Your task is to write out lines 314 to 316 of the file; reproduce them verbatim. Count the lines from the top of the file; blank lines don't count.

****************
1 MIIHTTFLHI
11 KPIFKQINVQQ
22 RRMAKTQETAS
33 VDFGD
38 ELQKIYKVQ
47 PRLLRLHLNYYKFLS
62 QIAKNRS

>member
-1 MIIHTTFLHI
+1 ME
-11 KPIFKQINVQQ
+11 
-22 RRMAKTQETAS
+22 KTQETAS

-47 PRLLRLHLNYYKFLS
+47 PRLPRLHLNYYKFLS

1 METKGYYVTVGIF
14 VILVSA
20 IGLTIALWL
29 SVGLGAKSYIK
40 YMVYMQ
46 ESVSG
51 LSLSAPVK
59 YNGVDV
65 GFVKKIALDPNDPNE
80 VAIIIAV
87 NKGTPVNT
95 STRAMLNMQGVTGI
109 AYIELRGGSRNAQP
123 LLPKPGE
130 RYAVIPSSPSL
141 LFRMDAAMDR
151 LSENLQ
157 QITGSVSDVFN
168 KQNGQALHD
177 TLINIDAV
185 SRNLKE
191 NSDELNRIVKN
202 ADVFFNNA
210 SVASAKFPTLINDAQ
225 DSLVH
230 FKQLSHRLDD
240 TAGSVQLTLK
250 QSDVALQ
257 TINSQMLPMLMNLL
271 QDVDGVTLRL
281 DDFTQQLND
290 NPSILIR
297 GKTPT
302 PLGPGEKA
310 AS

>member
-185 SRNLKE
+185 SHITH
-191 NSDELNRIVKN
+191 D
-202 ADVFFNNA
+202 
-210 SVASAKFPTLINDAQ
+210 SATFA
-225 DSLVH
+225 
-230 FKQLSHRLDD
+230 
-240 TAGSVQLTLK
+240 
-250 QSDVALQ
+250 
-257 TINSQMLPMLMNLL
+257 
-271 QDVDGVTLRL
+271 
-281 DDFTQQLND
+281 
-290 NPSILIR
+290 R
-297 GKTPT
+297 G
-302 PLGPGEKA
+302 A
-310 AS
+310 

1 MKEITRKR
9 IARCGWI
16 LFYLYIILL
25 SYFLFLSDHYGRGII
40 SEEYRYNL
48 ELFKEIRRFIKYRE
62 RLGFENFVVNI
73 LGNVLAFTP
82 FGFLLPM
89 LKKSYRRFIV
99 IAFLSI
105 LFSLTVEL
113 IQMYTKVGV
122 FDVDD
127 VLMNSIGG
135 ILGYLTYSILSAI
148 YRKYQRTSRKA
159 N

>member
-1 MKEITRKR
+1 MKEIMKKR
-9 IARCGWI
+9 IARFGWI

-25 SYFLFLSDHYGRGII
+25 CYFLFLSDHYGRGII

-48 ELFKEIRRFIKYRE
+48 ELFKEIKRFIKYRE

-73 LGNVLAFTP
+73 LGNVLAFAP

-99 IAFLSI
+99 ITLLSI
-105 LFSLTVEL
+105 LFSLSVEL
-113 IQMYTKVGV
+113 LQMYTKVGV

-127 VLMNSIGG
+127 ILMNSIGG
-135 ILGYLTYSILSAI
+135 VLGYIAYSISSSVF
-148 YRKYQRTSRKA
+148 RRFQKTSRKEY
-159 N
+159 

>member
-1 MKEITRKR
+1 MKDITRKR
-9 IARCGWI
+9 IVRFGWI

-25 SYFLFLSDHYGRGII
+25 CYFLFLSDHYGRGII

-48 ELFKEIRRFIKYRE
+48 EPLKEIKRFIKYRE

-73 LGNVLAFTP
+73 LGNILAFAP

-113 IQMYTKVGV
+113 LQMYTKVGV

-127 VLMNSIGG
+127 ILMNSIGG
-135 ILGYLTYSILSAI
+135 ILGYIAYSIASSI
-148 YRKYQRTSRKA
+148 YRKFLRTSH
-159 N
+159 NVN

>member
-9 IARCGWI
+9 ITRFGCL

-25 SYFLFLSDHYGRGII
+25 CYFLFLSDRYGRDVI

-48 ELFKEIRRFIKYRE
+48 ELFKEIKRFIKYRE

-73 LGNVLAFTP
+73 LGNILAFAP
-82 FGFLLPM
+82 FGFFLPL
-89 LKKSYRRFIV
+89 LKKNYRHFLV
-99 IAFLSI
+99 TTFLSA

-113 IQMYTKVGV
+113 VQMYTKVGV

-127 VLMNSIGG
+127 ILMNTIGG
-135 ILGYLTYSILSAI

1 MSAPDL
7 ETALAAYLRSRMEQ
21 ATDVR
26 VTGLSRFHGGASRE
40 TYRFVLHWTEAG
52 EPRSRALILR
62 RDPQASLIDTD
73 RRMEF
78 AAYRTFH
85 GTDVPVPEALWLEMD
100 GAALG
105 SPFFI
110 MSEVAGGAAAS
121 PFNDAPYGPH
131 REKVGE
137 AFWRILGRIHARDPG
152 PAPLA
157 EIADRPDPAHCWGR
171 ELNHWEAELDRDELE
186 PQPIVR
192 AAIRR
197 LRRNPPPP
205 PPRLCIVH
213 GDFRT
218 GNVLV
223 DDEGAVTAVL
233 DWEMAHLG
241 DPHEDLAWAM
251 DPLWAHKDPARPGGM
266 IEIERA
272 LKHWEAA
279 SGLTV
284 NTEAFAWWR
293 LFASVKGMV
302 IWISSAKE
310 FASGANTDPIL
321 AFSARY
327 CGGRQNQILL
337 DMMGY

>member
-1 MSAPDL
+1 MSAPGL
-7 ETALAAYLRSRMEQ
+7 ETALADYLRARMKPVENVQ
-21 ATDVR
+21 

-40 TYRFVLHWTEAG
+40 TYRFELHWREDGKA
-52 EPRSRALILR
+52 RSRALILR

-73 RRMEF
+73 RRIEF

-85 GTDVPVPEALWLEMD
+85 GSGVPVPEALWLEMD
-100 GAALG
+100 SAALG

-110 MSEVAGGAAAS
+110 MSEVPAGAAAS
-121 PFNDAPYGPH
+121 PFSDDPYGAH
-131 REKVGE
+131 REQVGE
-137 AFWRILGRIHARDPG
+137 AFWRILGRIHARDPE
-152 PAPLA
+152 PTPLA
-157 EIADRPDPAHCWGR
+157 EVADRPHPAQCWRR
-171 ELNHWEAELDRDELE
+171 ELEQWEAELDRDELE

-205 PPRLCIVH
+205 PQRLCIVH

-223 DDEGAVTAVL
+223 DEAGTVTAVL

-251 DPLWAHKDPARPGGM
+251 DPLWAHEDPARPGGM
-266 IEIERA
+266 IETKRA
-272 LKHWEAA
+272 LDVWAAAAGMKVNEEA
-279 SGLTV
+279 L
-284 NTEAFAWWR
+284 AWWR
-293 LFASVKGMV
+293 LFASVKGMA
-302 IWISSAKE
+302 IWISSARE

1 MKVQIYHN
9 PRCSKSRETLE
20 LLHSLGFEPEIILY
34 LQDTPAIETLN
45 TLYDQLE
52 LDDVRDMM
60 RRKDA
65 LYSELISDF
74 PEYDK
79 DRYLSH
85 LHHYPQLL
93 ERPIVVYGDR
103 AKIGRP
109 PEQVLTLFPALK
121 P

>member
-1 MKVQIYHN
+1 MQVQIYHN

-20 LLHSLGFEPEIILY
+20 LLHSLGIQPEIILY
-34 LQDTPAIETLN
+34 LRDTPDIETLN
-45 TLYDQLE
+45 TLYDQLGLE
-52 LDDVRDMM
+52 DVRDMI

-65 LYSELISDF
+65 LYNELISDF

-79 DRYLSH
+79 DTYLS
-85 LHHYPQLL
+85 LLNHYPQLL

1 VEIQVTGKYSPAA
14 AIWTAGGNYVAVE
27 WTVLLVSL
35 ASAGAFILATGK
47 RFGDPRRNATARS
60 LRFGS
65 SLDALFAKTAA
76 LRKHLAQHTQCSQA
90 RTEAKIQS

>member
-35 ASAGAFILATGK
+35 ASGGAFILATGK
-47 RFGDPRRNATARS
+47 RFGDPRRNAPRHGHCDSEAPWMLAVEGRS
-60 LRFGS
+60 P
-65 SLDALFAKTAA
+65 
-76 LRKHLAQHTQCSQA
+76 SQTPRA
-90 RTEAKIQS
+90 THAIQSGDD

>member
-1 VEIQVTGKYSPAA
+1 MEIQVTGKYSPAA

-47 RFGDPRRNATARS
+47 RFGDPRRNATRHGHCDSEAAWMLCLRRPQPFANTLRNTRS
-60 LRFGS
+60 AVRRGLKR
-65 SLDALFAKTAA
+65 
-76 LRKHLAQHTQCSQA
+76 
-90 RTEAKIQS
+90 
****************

-60 LRFGS
+60 AVRRGLKR
-65 SLDALFAKTAA